Forgiveness means still taking evil and sin seriously- there would be no reason to forgive if the thing done to us were not so bad. But it also means taking the life of your brother or sister even more seriously. It doesn’t mean being soft on the sin, but it means valuing the life of your brother or sister so highly that you are willing to release them from the burden of your anger so that they may have life.
This still allows us to take sin seriously. When our brother or sister sins, we still need to say that what was done was not right. It was not what God intended. And sometimes we will need to take action to prevent this person from doing further things that harm others. But we are not allowed to take the sins of our brothers and sisters more seriously than their life and health.
We will still need to restrain those who do evil. We may need to force those who have done evil to fix what is in their power to fix. And, with them help of God, we will need to teach them again the good and life-giving ways. But in all this, we also commanded to love the sinner so deeply that we only want their health. In all we do to our neighbor, the point is always to restore the person to who God intends them to be and to restore them to the community when possible.
This is what Jesus commands of us as we deal with our brothers and sister in the faith. This isn’t optional. It is simply a part of what it means to be a follower of Jesus. Now I don’t know how it is we’re supposed to do this. I know that people have done things to me that are very mild and I don’t very much want to forgive them. So I don’t have any magical ways to make this easier. It’s not easy and it’s not supposed to be- for it is not our way, it is God’s way. And as much as I’ve read Scripture, God’s way always seems to make things harder and less like our gut tells us to react.
And so, the only hope we have to forgive, short of having our brains re-wired, is to accept the gift that God gave us first. And perhaps that is the hardest step. To know that truly, our God loves us beyond our failures. Our Lord, by his love and by his cross, has set us free from mistakes that we can never undo and debts that we have no hope of repaying. It's hard to believe sometimes. So when we can’t trust that grace to be true, Jesus urges us to hear the words of forgiveness proclaimed in worship. Jesus beckons us to touch the baptismal waters, where God said that our life would always be more important than our mistakes. And Jesus begs us to come again and again to the meal that proclaims forgiveness for all the unworthy.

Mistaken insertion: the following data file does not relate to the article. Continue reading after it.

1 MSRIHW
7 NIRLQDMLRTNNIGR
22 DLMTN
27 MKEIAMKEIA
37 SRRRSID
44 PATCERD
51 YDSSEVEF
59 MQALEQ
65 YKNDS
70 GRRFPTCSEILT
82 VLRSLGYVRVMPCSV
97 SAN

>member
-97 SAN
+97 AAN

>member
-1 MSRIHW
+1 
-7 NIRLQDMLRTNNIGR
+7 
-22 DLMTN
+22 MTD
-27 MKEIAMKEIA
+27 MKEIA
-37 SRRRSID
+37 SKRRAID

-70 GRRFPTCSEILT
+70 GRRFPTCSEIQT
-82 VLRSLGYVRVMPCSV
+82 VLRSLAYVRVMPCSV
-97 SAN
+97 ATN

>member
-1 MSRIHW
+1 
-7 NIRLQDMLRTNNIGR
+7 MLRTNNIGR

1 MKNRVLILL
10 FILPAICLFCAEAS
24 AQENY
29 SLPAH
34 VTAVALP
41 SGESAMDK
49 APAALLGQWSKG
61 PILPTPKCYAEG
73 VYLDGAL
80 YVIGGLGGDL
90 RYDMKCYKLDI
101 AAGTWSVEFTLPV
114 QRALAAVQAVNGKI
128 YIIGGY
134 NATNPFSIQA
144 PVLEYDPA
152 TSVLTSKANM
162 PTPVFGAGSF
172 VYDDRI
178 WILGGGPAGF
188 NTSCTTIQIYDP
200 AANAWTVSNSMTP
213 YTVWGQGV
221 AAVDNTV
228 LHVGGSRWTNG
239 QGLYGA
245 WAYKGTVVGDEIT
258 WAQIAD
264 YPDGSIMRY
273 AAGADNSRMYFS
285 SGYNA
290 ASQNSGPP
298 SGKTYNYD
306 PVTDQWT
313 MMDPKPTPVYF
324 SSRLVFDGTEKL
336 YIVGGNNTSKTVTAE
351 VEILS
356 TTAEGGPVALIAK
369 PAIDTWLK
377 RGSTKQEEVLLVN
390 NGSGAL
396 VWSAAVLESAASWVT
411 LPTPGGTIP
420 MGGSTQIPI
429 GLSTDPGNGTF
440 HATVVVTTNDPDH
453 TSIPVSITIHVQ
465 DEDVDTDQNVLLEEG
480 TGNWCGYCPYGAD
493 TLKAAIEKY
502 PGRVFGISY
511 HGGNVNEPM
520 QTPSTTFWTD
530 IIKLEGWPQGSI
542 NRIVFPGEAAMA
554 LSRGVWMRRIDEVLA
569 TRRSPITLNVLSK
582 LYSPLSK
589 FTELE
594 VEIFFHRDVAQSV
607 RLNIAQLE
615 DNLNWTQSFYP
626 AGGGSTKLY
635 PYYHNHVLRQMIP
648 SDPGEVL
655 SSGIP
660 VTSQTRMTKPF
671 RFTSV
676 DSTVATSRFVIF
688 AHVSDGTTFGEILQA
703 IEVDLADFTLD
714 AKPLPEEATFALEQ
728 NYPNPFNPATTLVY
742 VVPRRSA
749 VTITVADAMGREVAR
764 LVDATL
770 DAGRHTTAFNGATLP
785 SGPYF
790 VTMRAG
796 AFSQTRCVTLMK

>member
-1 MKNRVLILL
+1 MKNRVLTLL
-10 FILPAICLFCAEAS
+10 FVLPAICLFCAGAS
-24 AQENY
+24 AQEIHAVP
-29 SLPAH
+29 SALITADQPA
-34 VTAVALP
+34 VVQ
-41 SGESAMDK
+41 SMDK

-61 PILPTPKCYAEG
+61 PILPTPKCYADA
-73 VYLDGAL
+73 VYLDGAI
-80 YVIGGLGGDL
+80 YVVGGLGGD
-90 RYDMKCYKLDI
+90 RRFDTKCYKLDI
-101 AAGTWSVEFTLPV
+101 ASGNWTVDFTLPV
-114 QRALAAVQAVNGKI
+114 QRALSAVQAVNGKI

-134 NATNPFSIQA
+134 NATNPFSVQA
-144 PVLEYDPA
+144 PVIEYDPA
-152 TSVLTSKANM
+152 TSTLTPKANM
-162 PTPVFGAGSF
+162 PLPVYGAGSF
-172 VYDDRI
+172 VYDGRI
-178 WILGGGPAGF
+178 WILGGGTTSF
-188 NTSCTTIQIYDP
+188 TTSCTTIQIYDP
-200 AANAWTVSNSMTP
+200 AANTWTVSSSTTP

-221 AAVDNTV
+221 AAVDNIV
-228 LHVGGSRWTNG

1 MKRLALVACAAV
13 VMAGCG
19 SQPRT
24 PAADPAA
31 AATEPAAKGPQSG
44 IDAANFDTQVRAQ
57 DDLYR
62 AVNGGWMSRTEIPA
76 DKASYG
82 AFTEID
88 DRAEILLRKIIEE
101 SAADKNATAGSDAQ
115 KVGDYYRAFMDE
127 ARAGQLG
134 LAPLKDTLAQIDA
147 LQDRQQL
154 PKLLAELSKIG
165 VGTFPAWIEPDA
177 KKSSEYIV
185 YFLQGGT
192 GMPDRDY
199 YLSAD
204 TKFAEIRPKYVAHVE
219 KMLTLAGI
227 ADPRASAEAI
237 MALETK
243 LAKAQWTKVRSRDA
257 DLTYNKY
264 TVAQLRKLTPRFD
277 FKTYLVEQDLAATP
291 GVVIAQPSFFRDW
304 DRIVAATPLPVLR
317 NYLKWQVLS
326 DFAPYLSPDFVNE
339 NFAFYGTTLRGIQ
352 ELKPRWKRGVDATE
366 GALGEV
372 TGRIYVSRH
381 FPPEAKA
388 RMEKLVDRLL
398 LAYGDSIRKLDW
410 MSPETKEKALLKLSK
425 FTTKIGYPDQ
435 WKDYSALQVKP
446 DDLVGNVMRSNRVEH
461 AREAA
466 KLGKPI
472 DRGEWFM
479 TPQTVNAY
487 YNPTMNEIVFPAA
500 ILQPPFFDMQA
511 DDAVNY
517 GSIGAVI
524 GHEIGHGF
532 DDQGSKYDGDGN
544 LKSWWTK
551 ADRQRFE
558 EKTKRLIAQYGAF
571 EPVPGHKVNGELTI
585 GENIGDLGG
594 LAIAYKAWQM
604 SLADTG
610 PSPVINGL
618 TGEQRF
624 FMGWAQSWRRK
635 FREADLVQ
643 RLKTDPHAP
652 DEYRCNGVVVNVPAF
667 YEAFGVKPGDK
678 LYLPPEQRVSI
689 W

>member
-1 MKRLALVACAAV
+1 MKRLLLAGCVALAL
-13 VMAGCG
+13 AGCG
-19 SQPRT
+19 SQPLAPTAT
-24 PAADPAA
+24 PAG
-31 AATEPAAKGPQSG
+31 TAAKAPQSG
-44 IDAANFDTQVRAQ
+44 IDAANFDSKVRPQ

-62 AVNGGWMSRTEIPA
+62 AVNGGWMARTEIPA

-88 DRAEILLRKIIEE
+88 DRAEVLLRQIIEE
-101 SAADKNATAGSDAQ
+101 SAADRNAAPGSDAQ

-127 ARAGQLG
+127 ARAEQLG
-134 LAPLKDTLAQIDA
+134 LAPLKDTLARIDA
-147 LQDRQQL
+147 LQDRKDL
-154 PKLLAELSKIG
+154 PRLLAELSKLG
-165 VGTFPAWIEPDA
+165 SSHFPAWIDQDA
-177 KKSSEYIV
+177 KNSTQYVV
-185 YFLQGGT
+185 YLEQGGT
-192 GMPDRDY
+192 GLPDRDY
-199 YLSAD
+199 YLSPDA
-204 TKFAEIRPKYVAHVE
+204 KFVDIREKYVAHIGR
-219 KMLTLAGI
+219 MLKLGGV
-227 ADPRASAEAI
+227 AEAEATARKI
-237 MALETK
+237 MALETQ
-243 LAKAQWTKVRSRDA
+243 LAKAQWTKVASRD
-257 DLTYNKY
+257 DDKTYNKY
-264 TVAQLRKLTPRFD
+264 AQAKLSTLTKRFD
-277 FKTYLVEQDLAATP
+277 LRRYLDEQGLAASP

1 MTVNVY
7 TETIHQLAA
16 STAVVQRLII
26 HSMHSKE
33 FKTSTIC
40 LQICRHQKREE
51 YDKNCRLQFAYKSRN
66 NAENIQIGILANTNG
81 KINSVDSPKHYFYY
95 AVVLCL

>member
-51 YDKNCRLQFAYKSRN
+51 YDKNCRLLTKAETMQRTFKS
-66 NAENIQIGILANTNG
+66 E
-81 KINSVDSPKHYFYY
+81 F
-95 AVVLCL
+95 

And then, when we’re filled up with the joy of being set free, Jesus sends us back into the world as forgiven folk to share that freedom with those who need it, whether they know it or not. So, whether it’s hard or not, this is what Jesus calls us to and commands us to do.
He commands us to forgive when the other person doesn’t deserve it, when it’s foolish, when we know full well the person is going to do the same stupid thing again to us. We're not called to forgive because it makes sense, but simply because it is necessary for our brother or sister’s life.
Now, Jesus calls us to forgive our brothers and sisters in Christ- he tells us that this is how we are to act toward each other. And yet, I can only believe that the one who went to the cross so that we might know forgiveness meant that acting this way toward our fellow church folk was only the beginning. It was a way to train us in the ways of God-to give us an easy place to start as we begin to learn what it is like to love like God. A place to start so that we might let this forgiveness flow over into a world that needs to be set free.
And yet, I don’t know what this teaching of Jesus means for our foreign policy. I don’t know what it means in all criminal cases. I only know that for us who follow Jesus, we are commanded to take the lives of our brothers and sisters so seriously that mercy always wins over harshness, that life and health win over death. And we are commanded that we do everything in our power to act to them like God has acted toward us. And when we are too weak to do that, we are called to receive again that gift of forgiveness so that we might let our mighty, merciful God forgive where we cannot.